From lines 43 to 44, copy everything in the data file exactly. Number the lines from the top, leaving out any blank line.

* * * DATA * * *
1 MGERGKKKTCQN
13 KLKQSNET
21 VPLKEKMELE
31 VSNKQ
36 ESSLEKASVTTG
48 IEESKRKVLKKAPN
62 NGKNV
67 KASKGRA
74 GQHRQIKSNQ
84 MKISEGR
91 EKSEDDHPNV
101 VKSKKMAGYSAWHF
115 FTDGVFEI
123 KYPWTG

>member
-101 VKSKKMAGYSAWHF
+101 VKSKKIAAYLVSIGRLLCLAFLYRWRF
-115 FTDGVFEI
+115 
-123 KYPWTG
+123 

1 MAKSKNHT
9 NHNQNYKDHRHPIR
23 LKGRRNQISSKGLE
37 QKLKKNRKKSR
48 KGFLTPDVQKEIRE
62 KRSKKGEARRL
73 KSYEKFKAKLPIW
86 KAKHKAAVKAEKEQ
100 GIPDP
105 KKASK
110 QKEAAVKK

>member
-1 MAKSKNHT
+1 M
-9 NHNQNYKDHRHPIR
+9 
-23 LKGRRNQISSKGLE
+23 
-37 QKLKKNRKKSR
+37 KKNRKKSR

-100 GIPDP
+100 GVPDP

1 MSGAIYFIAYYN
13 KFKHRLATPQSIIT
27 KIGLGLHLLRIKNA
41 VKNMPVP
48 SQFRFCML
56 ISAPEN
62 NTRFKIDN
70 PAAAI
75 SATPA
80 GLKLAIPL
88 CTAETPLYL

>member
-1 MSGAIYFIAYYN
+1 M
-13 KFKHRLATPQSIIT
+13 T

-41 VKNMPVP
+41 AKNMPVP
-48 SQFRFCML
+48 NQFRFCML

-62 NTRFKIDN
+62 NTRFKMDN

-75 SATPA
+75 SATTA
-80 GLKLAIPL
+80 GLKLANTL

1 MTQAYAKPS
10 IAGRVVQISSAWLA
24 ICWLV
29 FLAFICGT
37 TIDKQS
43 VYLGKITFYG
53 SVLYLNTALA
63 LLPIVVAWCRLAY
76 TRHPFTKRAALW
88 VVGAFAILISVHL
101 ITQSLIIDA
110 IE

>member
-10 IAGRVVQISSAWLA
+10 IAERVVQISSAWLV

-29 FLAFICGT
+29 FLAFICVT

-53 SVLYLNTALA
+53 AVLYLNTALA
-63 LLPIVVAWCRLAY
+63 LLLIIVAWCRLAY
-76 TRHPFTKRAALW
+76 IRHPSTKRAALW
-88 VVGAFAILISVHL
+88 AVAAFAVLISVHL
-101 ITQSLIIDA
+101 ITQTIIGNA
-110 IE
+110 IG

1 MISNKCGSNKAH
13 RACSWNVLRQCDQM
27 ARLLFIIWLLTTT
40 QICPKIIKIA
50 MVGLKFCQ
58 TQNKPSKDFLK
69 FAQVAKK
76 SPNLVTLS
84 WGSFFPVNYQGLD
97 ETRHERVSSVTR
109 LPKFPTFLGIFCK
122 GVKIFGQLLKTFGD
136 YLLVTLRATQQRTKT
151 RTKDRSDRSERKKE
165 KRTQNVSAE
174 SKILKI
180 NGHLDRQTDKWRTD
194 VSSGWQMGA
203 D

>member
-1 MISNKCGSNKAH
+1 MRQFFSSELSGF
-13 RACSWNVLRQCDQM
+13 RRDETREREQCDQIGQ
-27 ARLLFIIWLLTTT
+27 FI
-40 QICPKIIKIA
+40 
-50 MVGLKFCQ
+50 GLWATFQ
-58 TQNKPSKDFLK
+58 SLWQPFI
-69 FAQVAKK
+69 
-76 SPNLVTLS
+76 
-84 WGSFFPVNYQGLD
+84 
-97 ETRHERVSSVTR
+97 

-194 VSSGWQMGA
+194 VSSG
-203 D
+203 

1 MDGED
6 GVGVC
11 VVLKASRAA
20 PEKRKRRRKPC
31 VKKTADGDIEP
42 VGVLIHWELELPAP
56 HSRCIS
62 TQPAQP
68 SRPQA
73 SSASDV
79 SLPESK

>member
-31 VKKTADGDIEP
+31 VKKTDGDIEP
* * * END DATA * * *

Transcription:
+100 GVPDP

1 MSGAIYFIAYYN